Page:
A chain is only as good as its weakest link, or so we’ve been told since we were in second grade. To set a person up with another of your friends requires not only teamwork, but an excellent, watertight plan to prevent complete failure. There are three things to remember when doing any kind of set up:
The first is don’t try to do it all by yourself — consult others. Just because you think someone would be compatible doesn’t mean everyone does. Maybe your friend knows something that you don’t, like person A doesn’t like really tall people, and person B is beyond tall. However, it is also important to remember that not everyone knows everything about your setup subject. Just because you and everyone you know thinks they’ll make a good couple doesn’t mean that the plan is failsafe.
The second is that you should never, never do it without both people being aware they’re being set up. Surprise setups tend to fail because if someone throws a random person you’ve never met before at you, you’re obviously going to resist once you smell the setup — it’s just human nature. On the other hand, these kinds of setups have been known to work here and there, but they can’t be counted on if you want it to work. The best policy is to tell both people ahead of time to make them open to the idea, but if you want to hold them in suspense, give them nothing more than a name.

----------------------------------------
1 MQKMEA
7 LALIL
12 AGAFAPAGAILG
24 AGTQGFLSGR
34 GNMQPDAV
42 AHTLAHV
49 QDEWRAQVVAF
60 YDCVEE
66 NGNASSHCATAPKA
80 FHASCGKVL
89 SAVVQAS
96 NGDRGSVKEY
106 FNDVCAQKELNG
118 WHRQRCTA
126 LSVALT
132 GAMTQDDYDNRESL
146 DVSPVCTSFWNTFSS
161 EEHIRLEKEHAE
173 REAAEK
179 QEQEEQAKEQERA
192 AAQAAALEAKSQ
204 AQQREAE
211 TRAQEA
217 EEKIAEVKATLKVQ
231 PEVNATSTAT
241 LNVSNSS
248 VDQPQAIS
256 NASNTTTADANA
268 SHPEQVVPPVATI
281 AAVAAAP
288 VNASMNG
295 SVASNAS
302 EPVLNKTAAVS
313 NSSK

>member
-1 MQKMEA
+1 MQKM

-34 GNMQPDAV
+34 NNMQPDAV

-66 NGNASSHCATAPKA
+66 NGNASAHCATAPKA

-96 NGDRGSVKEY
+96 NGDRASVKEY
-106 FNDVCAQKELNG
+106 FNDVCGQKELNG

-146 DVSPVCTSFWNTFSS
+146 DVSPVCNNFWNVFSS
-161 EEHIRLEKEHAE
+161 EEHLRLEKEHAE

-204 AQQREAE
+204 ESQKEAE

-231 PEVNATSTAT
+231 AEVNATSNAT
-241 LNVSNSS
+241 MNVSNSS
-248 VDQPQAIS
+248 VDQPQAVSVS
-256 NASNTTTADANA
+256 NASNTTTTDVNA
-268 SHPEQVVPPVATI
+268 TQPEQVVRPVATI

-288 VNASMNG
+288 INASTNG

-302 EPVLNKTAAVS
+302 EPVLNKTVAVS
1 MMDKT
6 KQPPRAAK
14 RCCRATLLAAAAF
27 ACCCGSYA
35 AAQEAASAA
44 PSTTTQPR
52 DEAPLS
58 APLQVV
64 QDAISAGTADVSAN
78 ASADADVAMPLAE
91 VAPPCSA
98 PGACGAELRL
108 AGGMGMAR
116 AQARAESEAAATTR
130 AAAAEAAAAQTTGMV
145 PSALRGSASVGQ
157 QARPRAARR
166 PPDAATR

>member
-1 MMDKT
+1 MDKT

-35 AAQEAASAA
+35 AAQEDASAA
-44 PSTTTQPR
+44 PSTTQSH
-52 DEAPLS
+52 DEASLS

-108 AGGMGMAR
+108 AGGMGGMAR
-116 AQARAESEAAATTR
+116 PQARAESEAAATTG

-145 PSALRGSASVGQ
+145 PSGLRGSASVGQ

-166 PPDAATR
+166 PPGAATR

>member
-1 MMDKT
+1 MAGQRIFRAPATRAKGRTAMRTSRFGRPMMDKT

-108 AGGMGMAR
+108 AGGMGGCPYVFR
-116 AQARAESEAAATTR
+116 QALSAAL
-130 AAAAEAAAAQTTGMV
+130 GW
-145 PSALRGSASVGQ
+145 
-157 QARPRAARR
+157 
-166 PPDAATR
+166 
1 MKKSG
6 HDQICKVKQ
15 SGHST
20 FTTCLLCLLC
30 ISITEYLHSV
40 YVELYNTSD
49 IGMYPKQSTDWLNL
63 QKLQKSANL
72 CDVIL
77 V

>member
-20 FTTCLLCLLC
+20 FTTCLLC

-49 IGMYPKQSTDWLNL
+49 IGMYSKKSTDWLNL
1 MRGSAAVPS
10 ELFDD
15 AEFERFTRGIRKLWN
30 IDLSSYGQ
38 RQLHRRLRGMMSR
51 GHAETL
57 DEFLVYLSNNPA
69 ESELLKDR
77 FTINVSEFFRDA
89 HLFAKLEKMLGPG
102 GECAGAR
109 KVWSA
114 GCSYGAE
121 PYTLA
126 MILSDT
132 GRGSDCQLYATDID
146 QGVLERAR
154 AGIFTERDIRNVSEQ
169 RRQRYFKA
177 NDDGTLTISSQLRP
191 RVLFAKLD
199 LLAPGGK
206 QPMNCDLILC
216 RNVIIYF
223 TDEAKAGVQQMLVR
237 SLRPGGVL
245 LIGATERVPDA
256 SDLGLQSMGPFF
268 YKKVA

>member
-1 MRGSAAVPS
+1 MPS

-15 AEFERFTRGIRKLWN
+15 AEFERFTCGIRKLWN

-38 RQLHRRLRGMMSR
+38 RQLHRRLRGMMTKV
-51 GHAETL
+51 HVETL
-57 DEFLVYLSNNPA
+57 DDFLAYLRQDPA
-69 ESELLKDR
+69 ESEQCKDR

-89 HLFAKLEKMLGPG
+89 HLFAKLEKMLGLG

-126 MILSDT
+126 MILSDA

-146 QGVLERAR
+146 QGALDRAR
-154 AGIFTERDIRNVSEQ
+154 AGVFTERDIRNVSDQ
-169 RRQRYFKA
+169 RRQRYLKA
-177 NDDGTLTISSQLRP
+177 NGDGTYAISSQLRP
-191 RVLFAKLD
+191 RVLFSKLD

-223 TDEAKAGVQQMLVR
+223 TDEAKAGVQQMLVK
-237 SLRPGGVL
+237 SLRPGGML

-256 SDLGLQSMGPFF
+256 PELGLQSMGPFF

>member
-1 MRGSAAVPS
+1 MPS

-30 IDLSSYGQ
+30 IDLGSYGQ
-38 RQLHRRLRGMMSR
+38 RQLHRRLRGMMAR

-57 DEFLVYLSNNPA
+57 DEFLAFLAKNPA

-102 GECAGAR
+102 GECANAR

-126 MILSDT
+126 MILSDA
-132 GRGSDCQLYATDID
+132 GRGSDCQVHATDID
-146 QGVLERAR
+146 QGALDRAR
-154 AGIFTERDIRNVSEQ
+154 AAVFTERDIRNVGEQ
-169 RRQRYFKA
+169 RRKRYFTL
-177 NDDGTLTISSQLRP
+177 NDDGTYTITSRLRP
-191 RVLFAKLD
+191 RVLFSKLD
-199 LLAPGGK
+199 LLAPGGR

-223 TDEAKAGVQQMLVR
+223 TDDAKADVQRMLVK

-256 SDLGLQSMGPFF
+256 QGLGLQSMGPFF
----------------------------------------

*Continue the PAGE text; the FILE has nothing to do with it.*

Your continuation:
The third, and most important, is — don’t try to keep people out of your plan. If you insist on not telling one of the parties you intend to set up, when you ask someone to find that person, get that person to go somewhere or if they’re somewhere you need them to be, make sure that person knows why you are looking for them, not that you are just casually looking for them. This is where the easiest of failures can occur, because when someone doesn’t know the plan or why you want something, it becomes simple for them to fail and not even know it.
Besides these three things, there is a great deal more to know when setting two people up. It’s important to not only take into account your own ideas of what two people would be like together, but if their personalities can go together. Does one of them not like people with the same personality as them? Does one not like people who are too different? Do they both loathe setups? And the question any potential matchmaker should ask prior to making matches, maybe even before thinking about any of the other steps outlined here — are they already seeing someone? I have seen many setups that have imploded because someone didn’t bother to check if the other was seeing someone and for whatever reason the other did not say anything.